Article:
3 ways we can learn from children


Children are born expert learners. Think about a toddler exploring their world, wide-eyed in amazement, and embracing their experiences as they go about everyday life. They try things out, notice what happens, and adjust what they do based on what they discover.


This photo of me with my son David was taken 20 years ago, re-discovered while we were enjoying looking through old pictures on Saturday night. This picture captivated me the moment I saw it (except for the pile of washing in the background, perhaps! 😊).


Notice how David is totally absorbed in what he’s doing, standing in a very similar way to me, and having a good old go at the keys with no concern over what it sounds like, whether it’s ‘right’ or ‘good enough’. As we grow up, we may tend to become more self-conscious with less appetite to make mistakes.


The good news is, we can undo some of this conditioning and open up a state of learning by taking lessons from our bright young teachers:


Let go of self-consciousness. Young children tend to be so in-the-moment they are not concerned about how they look or sound, or how well they do something. They have not yet developed the self-awareness to even think of that. They also ask whatever questions come to mind, in a straightforward way, simply asking exactly what they want to know. They don’t edit or procrastinate about whether to say anything, they just ask. They are driven by curiosity and a strong drive to learn, which has no room for faffing about or wasting energy worrying. Set a clear intention to learn like young children do, and you will discover new insights and possibilities.


Be willing to try things, whatever the outcome. There’s a belief, or ‘pre-supposition’ in NLP (Neuro Linguistic Programming) that says ‘There is no failure, only feedback’ or ‘There is no failure, only learning’. Children show us wonderful examples of this whether it’s playing the piano, picking up a crayon to scribble on a page, or having their first go at a jigsaw. Imagine if they did what adults often do and held back to weigh up the situation before giving it a go? It would seriously hamper their development. If you think about it, as adults we have the potential to learn throughout our lives if we set our minds to it. And it can be a lot of fun in the process!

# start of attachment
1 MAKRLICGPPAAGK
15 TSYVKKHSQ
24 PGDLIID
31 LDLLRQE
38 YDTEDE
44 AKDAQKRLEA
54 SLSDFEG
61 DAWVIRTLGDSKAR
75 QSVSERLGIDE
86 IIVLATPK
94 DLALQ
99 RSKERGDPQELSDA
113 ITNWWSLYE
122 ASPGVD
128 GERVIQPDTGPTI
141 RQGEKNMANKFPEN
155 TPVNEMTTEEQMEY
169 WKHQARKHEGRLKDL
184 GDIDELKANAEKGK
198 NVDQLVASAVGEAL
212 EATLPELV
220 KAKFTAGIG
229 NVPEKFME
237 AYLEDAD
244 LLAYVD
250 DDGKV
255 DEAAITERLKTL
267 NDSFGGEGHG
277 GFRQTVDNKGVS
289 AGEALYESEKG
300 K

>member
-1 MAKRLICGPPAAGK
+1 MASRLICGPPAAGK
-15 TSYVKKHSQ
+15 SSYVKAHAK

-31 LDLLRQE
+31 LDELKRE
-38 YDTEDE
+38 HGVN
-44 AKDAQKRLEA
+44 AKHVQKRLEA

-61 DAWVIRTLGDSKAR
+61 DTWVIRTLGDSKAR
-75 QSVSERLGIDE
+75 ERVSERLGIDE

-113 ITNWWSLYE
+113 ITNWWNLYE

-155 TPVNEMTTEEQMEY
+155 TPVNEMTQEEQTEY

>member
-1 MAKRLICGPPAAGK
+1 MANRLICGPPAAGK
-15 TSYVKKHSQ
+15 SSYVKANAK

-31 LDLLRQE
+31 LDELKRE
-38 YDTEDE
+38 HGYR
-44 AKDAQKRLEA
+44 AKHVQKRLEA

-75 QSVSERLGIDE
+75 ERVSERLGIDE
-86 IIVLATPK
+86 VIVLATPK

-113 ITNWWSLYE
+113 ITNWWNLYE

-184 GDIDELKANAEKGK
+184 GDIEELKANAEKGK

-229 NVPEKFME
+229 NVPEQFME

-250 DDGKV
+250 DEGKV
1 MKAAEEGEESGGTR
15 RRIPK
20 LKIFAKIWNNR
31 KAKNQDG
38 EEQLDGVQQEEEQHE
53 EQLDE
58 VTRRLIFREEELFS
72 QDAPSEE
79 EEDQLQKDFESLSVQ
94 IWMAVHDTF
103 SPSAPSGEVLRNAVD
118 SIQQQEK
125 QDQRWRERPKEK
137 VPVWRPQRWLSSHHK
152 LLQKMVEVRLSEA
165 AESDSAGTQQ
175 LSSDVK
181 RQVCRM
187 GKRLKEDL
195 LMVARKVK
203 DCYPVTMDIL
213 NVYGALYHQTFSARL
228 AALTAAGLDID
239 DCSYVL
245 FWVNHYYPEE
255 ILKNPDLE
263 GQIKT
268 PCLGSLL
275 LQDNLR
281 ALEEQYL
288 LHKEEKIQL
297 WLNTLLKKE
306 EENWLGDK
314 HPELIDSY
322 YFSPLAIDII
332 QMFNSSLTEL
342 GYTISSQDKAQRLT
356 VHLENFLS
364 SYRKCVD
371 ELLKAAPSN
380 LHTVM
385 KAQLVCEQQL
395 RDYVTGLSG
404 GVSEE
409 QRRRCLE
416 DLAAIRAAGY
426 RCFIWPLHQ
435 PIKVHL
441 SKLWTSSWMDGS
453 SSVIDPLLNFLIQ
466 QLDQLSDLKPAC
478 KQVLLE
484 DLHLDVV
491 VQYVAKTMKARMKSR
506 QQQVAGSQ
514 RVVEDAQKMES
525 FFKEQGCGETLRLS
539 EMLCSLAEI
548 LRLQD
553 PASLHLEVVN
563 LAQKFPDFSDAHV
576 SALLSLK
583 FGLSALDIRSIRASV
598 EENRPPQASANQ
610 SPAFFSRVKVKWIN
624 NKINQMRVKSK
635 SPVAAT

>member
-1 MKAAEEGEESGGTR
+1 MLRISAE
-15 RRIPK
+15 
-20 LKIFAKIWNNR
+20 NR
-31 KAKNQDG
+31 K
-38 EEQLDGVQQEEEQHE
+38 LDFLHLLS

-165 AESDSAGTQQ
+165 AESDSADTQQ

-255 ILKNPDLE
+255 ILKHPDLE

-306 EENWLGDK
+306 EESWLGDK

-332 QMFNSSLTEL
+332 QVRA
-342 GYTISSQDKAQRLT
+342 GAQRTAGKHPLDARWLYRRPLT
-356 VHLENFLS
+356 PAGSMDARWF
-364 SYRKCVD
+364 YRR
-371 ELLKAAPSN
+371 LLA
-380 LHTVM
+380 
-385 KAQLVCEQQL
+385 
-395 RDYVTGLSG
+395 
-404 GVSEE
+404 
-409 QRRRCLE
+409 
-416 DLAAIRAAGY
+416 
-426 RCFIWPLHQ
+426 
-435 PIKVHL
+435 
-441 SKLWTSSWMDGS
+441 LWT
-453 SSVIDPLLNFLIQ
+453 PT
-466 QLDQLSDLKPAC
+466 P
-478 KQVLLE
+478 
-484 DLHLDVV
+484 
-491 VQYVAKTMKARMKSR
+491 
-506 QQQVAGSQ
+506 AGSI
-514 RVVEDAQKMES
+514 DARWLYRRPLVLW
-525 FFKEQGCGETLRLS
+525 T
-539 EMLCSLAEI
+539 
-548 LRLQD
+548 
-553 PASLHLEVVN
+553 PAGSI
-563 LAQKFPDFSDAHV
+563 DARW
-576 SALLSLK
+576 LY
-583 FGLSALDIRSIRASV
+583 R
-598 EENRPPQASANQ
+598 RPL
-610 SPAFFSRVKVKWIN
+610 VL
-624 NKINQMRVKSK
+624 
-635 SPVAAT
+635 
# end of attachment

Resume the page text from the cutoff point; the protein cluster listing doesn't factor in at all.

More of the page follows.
Be curious. Holding an attitude of curiosity is far more conducive to learning because it promotes understanding and encourages an atmosphere of learning rather than judgement. Even better if you can bring about a state of amused curiosity – me learning the ukulele comes to mind! I am quite musical but have never really mastered this particular instrument, and I chuckle away as I strum clumsily. I bet young kids would do that as well. Cultivating curiosity has been a game-changer in my work as a coach and trainer, and even as an author… writing with curiosity and openness to whatever comes up has a certain flow to it and supports my ability to be creative. When I’m working with people, curiosity helps me to notice where they place emphasis and choose what questions to ask to bring insights and solutions. Curiosity also naturally places the attention outside of ourselves, most of the time, or at least encourages us to be open to new information coming into our awareness in whatever way it wants to pop up!


So, these are three examples – you can probably think of others. What this represents is modelling: a way of understanding how someone does something with excellence, which is at the heart of NLP. It’s learning how to learn, enquire, open up new possibilities, and bring about more of the outcomes we want in life. If that’s not a recipe for living a wholehearted life, I don’t know what is! It certainly has enhanced my life beyond measure.


There are a variety of ways to experience this type of work for yourself, for example you can book a complimentary chat, join us at NLP Club, or have a look at events coming up to see what takes your fancy!

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